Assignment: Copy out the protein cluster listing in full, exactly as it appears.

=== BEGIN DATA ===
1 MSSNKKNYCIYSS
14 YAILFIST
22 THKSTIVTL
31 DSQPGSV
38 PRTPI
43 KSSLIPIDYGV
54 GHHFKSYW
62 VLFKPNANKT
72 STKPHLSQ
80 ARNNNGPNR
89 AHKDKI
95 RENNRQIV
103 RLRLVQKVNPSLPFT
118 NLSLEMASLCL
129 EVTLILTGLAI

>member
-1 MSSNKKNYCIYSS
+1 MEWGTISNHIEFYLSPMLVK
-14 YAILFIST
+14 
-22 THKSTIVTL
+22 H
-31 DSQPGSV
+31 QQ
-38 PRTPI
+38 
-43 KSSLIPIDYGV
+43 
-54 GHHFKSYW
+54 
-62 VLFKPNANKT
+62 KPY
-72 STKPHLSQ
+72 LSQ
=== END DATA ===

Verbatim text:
1 MSSNKKNYCIYSS
14 YAILFIST
22 THKSTIVTL
31 DSQPGSV
38 PRTPI
43 KSSLIPIDYGV
54 GHHFKSYW
62 VLFKPNANKT
72 STKPHLSQ
80 ARNNNGPNR
89 AHKDKI
95 RENNRQIV
103 RLRLVQKVNPSLPFT
118 NLSLEMASLCL
129 EVTLILTGLAI

>member
-1 MSSNKKNYCIYSS
+1 MEWGTISNHIEFYLSPMLVK
-14 YAILFIST
+14 
-22 THKSTIVTL
+22 H
-31 DSQPGSV
+31 QQ
-38 PRTPI
+38 
-43 KSSLIPIDYGV
+43 
-54 GHHFKSYW
+54 
-62 VLFKPNANKT
+62 KPY
-72 STKPHLSQ
+72 LSQ